posted by Cool Papa Bell at 9:21 PM on October 6, 2008 [4 favorites]


Spiderwire, not that I don't occasionally mangle my grammar, but your snooty little '[sic]' really wasn't necessary if you only meant to make a grammatical point--or if it was necessary, you put it in the wrong place (that string of conjunctions at the beginning of the subordinate clause is clumsily constructed, sure, but if you meant to point out some imaginary subject/verb agreement issue here, there isn't one--'fact' should be singular here).

Your sentence was half a syllogism followed by a long parenthetical, and consequently didn't make sense. I assumed that the beginning of your sentence was intended to read, "The fact is that," as then it would be making a claim which the parenthetical would be qualify. I thought it a conservative edit. But yes, your sentence did require a [sic] somewhere, though you can take it as "snooty" if that sort of thing really gets your hackles up, I suppose.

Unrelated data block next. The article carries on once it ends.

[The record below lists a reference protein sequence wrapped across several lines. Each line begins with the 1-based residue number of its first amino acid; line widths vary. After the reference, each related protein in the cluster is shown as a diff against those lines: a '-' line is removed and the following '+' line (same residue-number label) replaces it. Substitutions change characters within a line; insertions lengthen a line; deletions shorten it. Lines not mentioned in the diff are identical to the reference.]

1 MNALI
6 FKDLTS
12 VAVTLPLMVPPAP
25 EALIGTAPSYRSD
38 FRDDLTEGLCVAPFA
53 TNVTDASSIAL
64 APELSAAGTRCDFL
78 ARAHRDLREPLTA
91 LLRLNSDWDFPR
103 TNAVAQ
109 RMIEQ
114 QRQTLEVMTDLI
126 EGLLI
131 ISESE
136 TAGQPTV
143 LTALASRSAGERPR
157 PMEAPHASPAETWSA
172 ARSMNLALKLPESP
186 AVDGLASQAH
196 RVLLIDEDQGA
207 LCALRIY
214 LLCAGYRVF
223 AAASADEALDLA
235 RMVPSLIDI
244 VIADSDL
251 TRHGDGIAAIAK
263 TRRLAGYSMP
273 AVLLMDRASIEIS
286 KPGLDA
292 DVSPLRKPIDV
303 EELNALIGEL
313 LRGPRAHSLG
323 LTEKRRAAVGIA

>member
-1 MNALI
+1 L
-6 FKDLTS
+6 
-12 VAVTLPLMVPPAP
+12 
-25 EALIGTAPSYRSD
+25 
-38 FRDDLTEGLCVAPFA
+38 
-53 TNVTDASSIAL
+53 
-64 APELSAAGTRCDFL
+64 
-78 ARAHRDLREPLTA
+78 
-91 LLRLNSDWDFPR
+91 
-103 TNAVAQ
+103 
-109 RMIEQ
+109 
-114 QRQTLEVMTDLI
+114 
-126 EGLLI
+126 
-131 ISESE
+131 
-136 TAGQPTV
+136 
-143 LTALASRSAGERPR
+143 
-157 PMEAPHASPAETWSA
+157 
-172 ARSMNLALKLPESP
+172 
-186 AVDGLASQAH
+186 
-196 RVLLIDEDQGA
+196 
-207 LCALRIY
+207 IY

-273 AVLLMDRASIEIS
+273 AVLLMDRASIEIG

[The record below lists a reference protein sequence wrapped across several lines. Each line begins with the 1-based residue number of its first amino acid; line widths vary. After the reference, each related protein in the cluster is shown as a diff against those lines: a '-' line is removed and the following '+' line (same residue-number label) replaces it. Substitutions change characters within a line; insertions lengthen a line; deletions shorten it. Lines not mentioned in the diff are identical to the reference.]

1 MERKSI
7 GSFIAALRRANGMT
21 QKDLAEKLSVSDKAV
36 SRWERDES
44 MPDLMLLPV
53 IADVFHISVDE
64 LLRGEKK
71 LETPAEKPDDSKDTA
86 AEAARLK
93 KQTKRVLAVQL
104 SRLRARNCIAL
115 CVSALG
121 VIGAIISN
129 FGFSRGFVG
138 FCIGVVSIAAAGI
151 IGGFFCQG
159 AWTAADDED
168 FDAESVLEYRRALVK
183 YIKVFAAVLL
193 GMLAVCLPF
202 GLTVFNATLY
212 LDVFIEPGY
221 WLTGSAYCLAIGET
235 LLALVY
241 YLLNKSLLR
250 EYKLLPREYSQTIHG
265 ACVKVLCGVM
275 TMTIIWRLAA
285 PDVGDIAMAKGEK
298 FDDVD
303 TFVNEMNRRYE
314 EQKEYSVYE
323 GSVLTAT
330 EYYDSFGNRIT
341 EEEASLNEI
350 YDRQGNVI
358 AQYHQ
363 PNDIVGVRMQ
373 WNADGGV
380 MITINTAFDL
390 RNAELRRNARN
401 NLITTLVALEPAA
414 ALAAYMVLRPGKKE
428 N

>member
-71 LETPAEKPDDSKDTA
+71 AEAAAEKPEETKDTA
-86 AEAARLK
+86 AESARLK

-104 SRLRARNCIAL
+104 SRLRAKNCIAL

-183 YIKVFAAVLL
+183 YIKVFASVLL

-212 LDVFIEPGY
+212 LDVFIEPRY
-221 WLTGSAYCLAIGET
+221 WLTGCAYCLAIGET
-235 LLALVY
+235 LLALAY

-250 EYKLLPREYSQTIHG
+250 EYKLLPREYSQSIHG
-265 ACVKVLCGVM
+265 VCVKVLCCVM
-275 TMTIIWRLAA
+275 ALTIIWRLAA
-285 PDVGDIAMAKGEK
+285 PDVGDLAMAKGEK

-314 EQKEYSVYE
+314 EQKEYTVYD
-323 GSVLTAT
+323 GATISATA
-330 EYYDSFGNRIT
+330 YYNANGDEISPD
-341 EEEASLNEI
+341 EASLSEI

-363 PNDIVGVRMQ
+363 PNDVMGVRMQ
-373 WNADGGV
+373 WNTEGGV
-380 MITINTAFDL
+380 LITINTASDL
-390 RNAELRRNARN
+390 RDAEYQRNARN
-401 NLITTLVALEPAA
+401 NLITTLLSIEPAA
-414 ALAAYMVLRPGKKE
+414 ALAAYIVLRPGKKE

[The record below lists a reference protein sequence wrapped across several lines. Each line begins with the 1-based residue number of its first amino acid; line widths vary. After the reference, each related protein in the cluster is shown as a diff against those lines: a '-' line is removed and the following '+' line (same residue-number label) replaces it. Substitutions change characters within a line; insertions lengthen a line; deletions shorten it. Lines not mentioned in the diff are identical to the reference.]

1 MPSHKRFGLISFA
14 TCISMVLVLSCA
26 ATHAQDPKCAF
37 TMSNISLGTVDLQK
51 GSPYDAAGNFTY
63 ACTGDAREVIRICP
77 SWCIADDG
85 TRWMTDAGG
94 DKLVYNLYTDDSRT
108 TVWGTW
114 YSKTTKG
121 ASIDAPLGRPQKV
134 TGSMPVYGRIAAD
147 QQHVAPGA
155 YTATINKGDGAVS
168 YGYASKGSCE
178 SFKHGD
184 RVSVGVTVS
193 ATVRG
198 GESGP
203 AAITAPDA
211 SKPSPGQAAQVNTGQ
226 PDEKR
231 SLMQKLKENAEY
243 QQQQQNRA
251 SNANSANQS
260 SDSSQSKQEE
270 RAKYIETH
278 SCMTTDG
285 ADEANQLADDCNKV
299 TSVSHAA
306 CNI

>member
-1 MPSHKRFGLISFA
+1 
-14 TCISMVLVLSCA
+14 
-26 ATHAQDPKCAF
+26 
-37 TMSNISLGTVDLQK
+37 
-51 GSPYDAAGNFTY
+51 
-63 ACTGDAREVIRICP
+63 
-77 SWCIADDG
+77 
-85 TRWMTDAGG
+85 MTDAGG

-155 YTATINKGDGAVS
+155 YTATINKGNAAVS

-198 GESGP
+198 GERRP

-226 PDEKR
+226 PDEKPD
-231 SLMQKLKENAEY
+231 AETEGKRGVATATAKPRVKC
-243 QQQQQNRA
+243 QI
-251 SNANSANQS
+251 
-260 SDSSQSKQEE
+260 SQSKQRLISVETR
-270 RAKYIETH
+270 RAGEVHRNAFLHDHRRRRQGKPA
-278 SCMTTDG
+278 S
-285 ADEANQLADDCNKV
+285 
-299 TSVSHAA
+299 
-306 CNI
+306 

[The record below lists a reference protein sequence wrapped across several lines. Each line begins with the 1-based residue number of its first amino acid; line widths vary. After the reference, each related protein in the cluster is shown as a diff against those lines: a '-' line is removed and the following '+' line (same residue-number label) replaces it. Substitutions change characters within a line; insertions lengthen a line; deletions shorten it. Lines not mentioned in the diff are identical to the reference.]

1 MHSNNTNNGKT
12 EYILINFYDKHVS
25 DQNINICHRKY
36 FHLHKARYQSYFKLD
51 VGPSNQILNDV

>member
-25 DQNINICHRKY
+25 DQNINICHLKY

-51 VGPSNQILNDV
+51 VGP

posted by spiderwire at 9:39 PM on October 6, 2008


Given what we now know about human radiation testing and other Cold War shenanigans, it shouldn't surprise anyone that something, somewhere at Roswell was covered up.

Now imagine if for making that (very conservative and reasonable) conjecture you're immediately labeled a wacko conspiracy troll and thrown into the same camp as the most radical alien autopsy crazy-people, ridiculed and dismissed.

While you're still dizzy, notice that you're now every person who dares ask "What the fuck were these simulated terrorist hijackings on 9/11, anyway, and why the hell was Cheney, of all people, involved?"
posted by rokusan at 10:13 PM on October 6, 2008


But - the official motive was - what? They hate our freedom?